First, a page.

Ask Mr. Recipe: What Are the Six Spices a Person Needs?

Aaron Issacson, known to the world as Mr. Recipe, is New York City’s greatest spice importer, and a well-known expert on spices and seasonings. Since my own knowledge of spices basically begins and ends with salt, I thought I might provide a service to Rachael Ray readers by asking him a few simple questions on the subject. In the first installment of what is sure to become a very annoying series, I asked Mr. Recipe what spices a person should keep in his or her kitchen.

Look, Mr. Recipe. When you get your first apartment somebody always gives you a rack of two dozen little bottles, 20 of which you never open. I don’t even know what mace is! Do I really need all those spices? Tell me the truth.

No! They are usually just cheap, stale powders in any case. Mr. Recipe would never suggest someone use spices like that. No, it would be better to have a few very high-quality spices that you use well. You should have enough spices to make your own spice blend, say. A signature spice.

That’s all well and good, Mr. Recipe, but the average person has no more use for his own spice blend than he has for a suit of armor. Let me ask you this. If you had to pick six spices to have in your kitchen, what would they be?

Are we counting salt? Because I would have three kinds of sea salt that I think everyone needs: fleur de sel, Malden salt…..

No, no, Mr. Recipe. Half of them can’t be salt!. Only a weirdo keeps that much salt around anyway. Pick one.

I have a volcanic salt that is 500,000,000 years old. It has a splendid minerality to it. That’s a great one.

OK, so salt.  I am going to go out on a limb and guess that you have a strong opinion about pepper, too. Let’s get that out of the way.

You’re so impatient, Josh! I always tell people that they need to have not just one but all three kinds of pepper. You can’t imagine how important pepper is, Josh! My double-husk extra bold black telecherry pepper is the best black pepper in the world, but I wouldn’t only have that by itself. It’s very aggressive. I keep white pepper too, which has a kind of creamy, mild taste; it’s what I would use for chicken or fish. Or even a salad! People forget that salads need seasoning too. Finally, my green pepper has a kind of fruity taste; their taste isn’t as strong, so they are great for crusts, curries, and other times you want to use more pepper in terms of volume.

Ok, Mr. Recipe. I hear you. Salt and pepper then. Now let’s move on to our six spices.

Well…one would be aleppo pepper, from Syria. It’s very delicious; it’s chile, but not really hot; it adds adds such a depth of flavor. I carry 87 different kinds of chiles, and that one is my favorite, Josh. Another I can’t live without is cinnamon. I use it in a lot of savory things as well. Now there are two different kinds of cinnamon. There’s indonesian cinnamon, the familial sweet kind from the McCormick bottle; and then there is Vietnamese cinnamon, which is sweet and spicy. I find that more interesting and delicious. And then….nutmeg.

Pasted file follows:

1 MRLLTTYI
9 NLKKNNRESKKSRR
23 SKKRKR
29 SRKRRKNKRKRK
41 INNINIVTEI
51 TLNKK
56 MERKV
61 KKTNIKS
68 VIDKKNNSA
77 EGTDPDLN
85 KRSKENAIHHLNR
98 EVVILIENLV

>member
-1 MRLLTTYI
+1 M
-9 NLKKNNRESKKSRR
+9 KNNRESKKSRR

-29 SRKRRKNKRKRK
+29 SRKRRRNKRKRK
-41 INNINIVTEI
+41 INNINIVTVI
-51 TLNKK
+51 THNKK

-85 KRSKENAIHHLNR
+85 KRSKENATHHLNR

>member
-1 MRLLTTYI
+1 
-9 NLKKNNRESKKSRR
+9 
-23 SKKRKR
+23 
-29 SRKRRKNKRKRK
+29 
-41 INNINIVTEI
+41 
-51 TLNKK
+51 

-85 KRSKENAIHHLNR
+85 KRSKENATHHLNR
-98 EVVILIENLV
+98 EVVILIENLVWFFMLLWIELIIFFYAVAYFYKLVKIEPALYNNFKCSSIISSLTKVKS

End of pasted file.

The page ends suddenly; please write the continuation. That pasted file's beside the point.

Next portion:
Really? Nutmeg?

You’d be amazed at what a difference a little bit of nutmeg can make, Josh! Especially when you make a pasta. Don’t buy it ground; get whole nutmeg and microplane or grate a little into your pasta, either as a condiment or into the sauce as it cooks. Just a few grates into that dish will make a huge difference. Always add nutmeg to tomato sauce! A little bit – you don’t know what it is, but it’s there; it changes the whole complexion of the dish.

What else?

It’s very, very important that people have oregano. Oregano is amazing! I use Sicilian oregano on the branch. And what a difference it can make on a plain chicken dish! It’s herbacious and lively but not too aggressive! Again, I use it both at the table and also when I’m cooking. That’s important, josh; that’s how you get depth of flavor. Chefs will tell you about “layering” flavor and different uses of the same spice are a good example.

So aleppo pepper, cinnamon, nutmeg, oregano….you have two more.

I love french thyme. I think that’s one that you really can’t do without. It’s earthy, rich, herbaceous. You must know, Josh, that no chef would dream of cooking a steak without a sprig of good thyme and some garlic.

Is garlic the last spice, Mr. Recipe?

No! How could I leave out vanilla? That’s my favorite spice in all the world. Did you know that there are 256 different organic compounds in vanilla?

Really? I don’t know Mr. Recipe. Vanilla? It’s not like I’m planning on making ice cream or cookies or whatever. Are you sure about this?

Vanilla is amazing! I use it in salad dressing, in sauces. There are so many uses for vanilla that you haven’t thought of that I can’t begin to describe them all. When you add really good vanilla to any number of savory dishes, you don’t taste vanilla; you taste deliciousness. I put it in macaroni and cheese, in bechamels, in my lasagna, baked chicken. It is my secret weapon!

So those six?

Yes, but don’t forget about the pepper!

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Rachael Ray